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From Filmland to filmmaking

by Karen Martin | November 20, 2022 at 1:55 a.m.
Karen Martin

The last night of Arkansas Cinema Society's recent Filmland celebration of cinema included a premiere screening of "A Period Piece," created by ACS' Filmmaking Lab for Teen Girls.

"How awesome do our girls look on the Filmland red carpet?" said Kathryn Tucker, executive director of ACS, on Faceook following the screening. "The crowd had such a loud applause following the premiere, and we are so proud of how hard these girls worked over the summer."

The eight-week lab is a partnership of ACS and Girls of Promise, an initiative of the Women's Foundation of Arkansas. The goal is to expose girls to opportunities and mentors in the fields of science, technology, engineering, and mathematics to increase the number of women in higher-level STEAM courses and careers, and to guide them toward achieving economic security.

Filmed at Central High School, the plot of the lab's 2022 short film (vimeo.com/764960304/2a1821c0cc) concerns Tampon 2.0, an eco-friendly herbal remedy for menstrual cramps (dysmenorrhea) that student Charlotte (Ana Brandon) creates and enters in a science competition.

When she earnestly explains her project to teacher Mr. Adams (Ed Lowry) who's one of the competition judges, he deprecates her: "Charlotte, are you serious? ... This topic isn't even appropriate. ... Get this ugly and gruesome project out of my face." Then, adding insult to injury, he tells her to don her jacket over her sundress; "you're just asking for detention."

Charlotte is disheartened, but not dissuaded; with the help of other women, she puts together a presentation that shows periods can be something beautiful. It wows the judges.

The lab members got hands-on experience in all aspects of the filmmaking process, including direction, production, hair, makeup, wardrobe, photography, sound mixing, lighting, and auditioning actors. Mentors include Kathryn Tucker (director), Gabe Mayhan (photography), and Christina McLarty Arquette and David Arquette (producers) with help from Masterclass filmmakers such as director and screenwriter Jeff Nichols, producer and writer Josh Miller, and visual effects artist and editor Les Galusha.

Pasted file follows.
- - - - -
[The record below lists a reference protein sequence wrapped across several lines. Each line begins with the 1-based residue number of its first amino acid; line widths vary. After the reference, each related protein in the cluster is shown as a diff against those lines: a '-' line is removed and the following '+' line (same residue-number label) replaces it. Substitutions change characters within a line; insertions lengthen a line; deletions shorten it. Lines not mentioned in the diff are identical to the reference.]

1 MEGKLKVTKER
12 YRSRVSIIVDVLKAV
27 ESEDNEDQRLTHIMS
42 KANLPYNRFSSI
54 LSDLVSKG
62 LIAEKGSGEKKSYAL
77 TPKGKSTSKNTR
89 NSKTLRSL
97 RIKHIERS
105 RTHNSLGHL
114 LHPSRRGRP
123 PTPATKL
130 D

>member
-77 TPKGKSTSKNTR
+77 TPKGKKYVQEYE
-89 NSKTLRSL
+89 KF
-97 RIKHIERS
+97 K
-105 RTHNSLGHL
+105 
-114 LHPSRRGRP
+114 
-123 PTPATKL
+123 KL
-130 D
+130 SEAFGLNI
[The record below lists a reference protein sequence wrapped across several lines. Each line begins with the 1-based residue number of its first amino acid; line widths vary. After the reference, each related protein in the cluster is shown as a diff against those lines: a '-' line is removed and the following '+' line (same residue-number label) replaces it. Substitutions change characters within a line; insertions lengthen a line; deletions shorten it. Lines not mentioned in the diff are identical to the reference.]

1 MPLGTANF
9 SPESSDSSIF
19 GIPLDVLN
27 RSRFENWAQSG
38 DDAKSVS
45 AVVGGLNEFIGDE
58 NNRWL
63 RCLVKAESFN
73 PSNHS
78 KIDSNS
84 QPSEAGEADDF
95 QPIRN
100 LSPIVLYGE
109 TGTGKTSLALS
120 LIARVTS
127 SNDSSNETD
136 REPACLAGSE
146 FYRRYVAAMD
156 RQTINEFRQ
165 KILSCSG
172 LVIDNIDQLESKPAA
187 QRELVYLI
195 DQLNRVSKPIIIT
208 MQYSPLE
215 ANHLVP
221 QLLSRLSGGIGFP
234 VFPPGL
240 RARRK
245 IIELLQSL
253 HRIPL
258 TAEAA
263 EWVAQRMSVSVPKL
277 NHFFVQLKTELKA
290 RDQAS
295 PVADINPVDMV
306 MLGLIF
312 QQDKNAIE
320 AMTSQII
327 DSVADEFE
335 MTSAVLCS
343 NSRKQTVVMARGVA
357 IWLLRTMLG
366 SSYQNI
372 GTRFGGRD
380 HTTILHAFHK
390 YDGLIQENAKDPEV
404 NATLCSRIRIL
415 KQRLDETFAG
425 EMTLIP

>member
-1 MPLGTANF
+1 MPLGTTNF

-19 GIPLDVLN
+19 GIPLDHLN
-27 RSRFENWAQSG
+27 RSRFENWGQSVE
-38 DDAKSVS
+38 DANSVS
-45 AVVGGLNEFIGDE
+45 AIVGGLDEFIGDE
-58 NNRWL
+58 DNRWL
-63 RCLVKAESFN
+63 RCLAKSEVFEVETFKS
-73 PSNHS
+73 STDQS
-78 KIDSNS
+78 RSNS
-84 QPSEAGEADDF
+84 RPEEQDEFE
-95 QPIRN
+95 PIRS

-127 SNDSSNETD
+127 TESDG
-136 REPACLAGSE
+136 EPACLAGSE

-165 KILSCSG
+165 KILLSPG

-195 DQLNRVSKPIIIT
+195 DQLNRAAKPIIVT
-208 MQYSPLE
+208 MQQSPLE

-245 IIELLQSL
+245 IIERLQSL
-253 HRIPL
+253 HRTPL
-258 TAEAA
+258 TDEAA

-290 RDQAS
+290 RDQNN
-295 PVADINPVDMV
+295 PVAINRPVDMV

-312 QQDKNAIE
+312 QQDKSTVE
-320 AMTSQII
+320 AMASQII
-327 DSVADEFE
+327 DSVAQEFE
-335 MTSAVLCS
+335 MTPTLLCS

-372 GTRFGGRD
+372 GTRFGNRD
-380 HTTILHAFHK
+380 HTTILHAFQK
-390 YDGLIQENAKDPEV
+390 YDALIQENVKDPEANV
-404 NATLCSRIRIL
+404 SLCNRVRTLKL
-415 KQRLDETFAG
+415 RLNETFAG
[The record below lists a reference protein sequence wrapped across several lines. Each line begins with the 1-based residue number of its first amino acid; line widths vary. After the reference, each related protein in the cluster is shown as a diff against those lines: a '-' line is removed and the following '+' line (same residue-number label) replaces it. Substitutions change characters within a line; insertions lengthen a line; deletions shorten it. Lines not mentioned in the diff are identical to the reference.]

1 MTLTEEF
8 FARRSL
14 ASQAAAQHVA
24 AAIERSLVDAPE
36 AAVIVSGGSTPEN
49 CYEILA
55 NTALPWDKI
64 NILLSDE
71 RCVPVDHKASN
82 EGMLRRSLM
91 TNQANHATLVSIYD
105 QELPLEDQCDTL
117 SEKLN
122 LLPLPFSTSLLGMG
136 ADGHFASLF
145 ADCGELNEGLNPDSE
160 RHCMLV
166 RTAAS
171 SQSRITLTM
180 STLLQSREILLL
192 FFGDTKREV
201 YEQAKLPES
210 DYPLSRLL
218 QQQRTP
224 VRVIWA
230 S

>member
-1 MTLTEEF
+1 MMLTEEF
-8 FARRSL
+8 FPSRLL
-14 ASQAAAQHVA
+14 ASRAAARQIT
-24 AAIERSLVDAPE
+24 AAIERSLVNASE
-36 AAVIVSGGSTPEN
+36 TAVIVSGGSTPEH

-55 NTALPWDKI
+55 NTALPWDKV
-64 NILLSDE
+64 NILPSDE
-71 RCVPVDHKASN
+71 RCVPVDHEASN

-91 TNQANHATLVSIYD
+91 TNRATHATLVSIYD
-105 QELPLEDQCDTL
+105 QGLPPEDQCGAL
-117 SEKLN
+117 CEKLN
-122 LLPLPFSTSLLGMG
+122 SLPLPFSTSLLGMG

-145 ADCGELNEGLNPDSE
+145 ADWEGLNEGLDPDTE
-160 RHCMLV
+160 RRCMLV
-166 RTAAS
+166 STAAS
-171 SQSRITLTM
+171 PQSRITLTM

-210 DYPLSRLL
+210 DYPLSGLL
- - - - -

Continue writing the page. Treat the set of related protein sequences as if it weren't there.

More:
For those who dream of following in the footsteps of actress and director Regina King, filmmaker Chloé Zhao, costume designer Ruth Carter, editor Sally Menke, cinematographer Reed Morano, director Kathryn Bigelow, and other female cinematographers, scenic designers, editors, and screenwriters, participation in the free lab allows girls between the ages of 16-18 to experience all aspects of the filmmaking process. No prior filmmaking experience is necessary, and there's no cost to participate.

Each year's participants, guided by seasoned film professionals, develop a three- to five-minute minute short film with an emphasis on women's empowerment and STEAM throughout the eight-week program. The finished films will premiere during ACS' annual Filmland festival.

"These girls learned all the different roles; a coed crew might have made that more difficult, with boys leaning toward jobs like grip--maintaining and making rigs for camera support--and girls gravitating to hair and makeup artist jobs or producing.," said Tucker, a 1996 graduate of Central High, in a story about Film Lab that appeared in the Arkansas Democrat-Gazette in 2019. "I'm trying to encourage girls to consider all the possibilities in a non-gendered situation."

Of the 100 top-grossing films of 2018, 4 percent were directed by women, 3 percent had female cinematographers and 15 percent were written by women, according to the Center for the Study of Women in Television and Film.

"There's a tremendous deficit of trained females in the industry," Tucker says. "A lot of people look to Hollywood to lead in that progressive, diverse way, but it's so behind the times."

Arkansas has developed a talent pool for film and TV, Tucker says, and these girls can now be included. "There is a thriving film community here. That's part of our mission, to give a venue and a voice to new filmmakers. That's why the girls' short films will be screened at Filmland, so they will be in the same room with other Arkansas filmmakers. That's where it all begins."

Applications for the 2023 Lab will open soon. To learn more visit arkansascinemasociety.org/educational/filmmaking-lab-for-teen-girls.

Karen Martin is senior editor of Perspective.

kmartin@arkansasonline.com

Print Headline: From Filmland to filmmaking

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